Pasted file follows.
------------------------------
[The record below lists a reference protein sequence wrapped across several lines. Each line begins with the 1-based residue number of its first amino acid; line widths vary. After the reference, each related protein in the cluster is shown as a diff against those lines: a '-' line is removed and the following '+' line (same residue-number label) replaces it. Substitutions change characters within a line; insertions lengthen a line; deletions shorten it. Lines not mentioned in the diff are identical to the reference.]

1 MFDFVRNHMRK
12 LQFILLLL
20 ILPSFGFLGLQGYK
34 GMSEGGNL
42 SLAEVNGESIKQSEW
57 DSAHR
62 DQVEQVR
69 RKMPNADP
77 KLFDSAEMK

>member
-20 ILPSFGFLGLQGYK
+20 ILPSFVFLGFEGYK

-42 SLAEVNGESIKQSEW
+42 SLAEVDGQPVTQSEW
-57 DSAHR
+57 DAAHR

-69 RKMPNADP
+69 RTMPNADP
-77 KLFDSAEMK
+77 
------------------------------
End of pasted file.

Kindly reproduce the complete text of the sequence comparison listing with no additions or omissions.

[The record below lists a reference protein sequence wrapped across several lines. Each line begins with the 1-based residue number of its first amino acid; line widths vary. After the reference, each related protein in the cluster is shown as a diff against those lines: a '-' line is removed and the following '+' line (same residue-number label) replaces it. Substitutions change characters within a line; insertions lengthen a line; deletions shorten it. Lines not mentioned in the diff are identical to the reference.]

1 MFDFVRNHMRK
12 LQFILLLL
20 ILPSFGFLGLQGYK
34 GMSEGGNL
42 SLAEVNGESIKQSEW
57 DSAHR
62 DQVEQVR
69 RKMPNADP
77 KLFDSAEMK

>member
-20 ILPSFGFLGLQGYK
+20 ILPSFVFLGFEGYK

-42 SLAEVNGESIKQSEW
+42 SLAEVDGQPVTQSEW
-57 DSAHR
+57 DAAHR

-69 RKMPNADP
+69 RTMPNADP
-77 KLFDSAEMK
+77 